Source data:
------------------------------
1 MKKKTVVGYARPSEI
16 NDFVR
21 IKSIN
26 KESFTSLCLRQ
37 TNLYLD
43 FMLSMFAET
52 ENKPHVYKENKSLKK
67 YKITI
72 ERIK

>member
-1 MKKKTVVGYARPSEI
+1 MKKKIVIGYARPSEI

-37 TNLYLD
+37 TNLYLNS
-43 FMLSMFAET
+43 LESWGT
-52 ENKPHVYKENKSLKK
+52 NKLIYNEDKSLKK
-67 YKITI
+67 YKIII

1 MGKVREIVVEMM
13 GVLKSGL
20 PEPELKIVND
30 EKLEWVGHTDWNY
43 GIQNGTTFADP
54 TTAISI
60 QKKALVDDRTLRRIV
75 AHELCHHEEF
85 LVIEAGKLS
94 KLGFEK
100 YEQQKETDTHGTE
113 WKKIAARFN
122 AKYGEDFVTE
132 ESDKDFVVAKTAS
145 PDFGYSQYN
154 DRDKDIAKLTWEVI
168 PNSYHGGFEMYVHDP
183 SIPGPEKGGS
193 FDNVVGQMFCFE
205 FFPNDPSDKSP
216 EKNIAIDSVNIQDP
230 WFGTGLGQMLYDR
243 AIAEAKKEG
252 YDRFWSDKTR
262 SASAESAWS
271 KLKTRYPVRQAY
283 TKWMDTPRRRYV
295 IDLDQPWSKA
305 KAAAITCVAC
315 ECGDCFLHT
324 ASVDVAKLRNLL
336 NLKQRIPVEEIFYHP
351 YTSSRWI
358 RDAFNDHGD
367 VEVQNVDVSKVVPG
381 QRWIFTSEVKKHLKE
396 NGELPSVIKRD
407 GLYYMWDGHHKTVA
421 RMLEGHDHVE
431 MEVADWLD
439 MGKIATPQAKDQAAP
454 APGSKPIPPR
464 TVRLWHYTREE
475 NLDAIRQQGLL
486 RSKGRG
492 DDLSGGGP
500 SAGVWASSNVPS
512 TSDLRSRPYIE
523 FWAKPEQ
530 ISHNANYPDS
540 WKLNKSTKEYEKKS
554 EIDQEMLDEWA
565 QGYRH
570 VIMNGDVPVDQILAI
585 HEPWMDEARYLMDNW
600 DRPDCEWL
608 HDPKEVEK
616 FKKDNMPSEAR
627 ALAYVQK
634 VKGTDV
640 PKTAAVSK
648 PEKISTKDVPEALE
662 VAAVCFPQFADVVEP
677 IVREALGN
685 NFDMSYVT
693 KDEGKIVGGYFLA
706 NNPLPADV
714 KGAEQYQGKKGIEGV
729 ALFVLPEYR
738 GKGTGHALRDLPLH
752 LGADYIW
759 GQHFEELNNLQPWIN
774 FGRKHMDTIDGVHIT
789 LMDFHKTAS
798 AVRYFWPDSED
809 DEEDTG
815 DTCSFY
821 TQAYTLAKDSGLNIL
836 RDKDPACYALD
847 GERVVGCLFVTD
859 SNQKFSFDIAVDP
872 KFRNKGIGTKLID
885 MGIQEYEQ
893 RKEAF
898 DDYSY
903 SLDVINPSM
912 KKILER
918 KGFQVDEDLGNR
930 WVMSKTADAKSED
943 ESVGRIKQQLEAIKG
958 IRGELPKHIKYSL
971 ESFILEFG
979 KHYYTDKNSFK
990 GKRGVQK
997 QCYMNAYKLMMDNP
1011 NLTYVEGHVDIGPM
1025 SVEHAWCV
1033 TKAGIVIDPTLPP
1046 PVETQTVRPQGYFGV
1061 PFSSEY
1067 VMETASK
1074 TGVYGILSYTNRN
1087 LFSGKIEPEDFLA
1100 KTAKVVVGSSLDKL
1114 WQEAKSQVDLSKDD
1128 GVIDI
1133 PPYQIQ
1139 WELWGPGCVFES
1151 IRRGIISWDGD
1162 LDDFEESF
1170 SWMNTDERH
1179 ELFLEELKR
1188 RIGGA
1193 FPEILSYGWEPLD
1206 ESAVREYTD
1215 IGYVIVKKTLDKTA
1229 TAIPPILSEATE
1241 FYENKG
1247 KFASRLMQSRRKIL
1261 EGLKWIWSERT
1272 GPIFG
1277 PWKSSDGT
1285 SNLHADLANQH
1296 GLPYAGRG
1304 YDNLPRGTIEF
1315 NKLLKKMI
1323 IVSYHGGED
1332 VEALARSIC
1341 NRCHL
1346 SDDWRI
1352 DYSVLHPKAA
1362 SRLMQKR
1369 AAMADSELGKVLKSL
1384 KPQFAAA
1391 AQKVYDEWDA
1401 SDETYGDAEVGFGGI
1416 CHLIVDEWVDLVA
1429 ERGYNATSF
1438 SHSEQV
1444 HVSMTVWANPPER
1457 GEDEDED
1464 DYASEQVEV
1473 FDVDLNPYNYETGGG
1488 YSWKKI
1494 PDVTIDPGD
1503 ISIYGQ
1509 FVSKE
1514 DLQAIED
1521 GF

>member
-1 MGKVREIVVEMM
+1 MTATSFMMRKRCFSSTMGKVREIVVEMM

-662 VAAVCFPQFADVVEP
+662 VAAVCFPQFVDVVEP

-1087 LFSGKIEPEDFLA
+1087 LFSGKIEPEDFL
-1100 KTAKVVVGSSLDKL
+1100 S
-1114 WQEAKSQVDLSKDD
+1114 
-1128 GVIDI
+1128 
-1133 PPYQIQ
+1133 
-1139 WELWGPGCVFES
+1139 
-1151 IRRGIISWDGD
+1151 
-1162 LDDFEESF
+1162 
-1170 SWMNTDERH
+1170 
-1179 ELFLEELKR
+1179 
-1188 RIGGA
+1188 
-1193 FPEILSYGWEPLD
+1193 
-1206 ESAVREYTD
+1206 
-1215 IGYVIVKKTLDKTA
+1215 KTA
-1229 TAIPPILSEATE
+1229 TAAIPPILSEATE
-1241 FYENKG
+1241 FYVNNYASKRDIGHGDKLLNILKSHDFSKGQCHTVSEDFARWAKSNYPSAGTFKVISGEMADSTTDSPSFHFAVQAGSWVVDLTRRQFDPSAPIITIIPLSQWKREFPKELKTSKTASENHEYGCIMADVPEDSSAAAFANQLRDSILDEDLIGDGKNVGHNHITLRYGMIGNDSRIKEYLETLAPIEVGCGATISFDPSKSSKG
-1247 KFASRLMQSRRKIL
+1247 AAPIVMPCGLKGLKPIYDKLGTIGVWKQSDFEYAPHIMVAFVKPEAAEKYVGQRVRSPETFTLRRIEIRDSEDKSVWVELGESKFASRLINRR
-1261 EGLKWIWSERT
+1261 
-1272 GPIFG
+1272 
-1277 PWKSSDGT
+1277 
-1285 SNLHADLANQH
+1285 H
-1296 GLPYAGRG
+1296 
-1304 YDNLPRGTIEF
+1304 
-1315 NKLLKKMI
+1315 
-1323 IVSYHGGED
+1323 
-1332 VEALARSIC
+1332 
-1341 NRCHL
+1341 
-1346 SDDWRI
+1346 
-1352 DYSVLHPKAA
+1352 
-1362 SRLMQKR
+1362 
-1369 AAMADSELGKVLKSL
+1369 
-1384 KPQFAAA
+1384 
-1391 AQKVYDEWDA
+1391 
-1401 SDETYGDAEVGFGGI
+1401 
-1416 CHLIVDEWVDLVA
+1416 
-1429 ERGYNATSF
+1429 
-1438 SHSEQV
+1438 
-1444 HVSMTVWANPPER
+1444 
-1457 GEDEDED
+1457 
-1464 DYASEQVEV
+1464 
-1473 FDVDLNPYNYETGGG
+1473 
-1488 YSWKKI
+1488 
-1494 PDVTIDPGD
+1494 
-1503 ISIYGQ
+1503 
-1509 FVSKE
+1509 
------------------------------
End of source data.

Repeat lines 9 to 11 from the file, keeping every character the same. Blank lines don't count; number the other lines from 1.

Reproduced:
72 ERIK

>member
-1 MKKKTVVGYARPSEI